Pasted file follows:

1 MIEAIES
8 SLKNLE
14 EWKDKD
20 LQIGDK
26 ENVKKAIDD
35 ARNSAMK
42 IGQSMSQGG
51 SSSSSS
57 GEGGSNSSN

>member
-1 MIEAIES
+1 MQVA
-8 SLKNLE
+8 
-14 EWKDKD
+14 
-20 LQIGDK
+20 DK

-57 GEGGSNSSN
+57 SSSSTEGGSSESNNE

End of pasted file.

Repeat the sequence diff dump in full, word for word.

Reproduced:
1 MIEAIES
8 SLKNLE
14 EWKDKD
20 LQIGDK
26 ENVKKAIDD
35 ARNSAMK
42 IGQSMSQGG
51 SSSSSS
57 GEGGSNSSN

>member
-1 MIEAIES
+1 MQVA
-8 SLKNLE
+8 
-14 EWKDKD
+14 
-20 LQIGDK
+20 DK

-57 GEGGSNSSN
+57 SSSSTEGGSSESNNE